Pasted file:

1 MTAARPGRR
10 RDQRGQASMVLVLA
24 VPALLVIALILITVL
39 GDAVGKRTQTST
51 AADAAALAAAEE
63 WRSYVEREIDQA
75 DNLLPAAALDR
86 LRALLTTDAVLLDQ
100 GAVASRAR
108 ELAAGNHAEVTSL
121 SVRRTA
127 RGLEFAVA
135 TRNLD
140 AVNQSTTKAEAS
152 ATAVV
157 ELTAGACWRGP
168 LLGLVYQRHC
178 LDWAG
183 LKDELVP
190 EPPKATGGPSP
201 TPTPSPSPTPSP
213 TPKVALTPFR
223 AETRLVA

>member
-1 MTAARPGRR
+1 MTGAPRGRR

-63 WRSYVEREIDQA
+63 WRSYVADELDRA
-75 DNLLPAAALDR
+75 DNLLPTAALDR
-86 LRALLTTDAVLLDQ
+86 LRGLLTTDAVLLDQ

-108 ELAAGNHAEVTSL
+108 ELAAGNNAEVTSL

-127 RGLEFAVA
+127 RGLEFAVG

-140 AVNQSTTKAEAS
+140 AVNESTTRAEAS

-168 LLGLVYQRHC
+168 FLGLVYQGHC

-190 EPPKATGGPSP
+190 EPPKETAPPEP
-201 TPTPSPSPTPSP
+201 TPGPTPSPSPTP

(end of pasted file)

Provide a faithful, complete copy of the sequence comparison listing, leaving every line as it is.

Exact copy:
1 MTAARPGRR
10 RDQRGQASMVLVLA
24 VPALLVIALILITVL
39 GDAVGKRTQTST
51 AADAAALAAAEE
63 WRSYVEREIDQA
75 DNLLPAAALDR
86 LRALLTTDAVLLDQ
100 GAVASRAR
108 ELAAGNHAEVTSL
121 SVRRTA
127 RGLEFAVA
135 TRNLD
140 AVNQSTTKAEAS
152 ATAVV
157 ELTAGACWRGP
168 LLGLVYQRHC
178 LDWAG
183 LKDELVP
190 EPPKATGGPSP
201 TPTPSPSPTPSP
213 TPKVALTPFR
223 AETRLVA

>member
-1 MTAARPGRR
+1 MTGAPRGRR

-63 WRSYVEREIDQA
+63 WRSYVADELDRA
-75 DNLLPAAALDR
+75 DNLLPTAALDR
-86 LRALLTTDAVLLDQ
+86 LRGLLTTDAVLLDQ

-108 ELAAGNHAEVTSL
+108 ELAAGNNAEVTSL

-127 RGLEFAVA
+127 RGLEFAVG

-140 AVNQSTTKAEAS
+140 AVNESTTRAEAS

-168 LLGLVYQRHC
+168 FLGLVYQGHC

-190 EPPKATGGPSP
+190 EPPKETAPPEP
-201 TPTPSPSPTPSP
+201 TPGPTPSPSPTP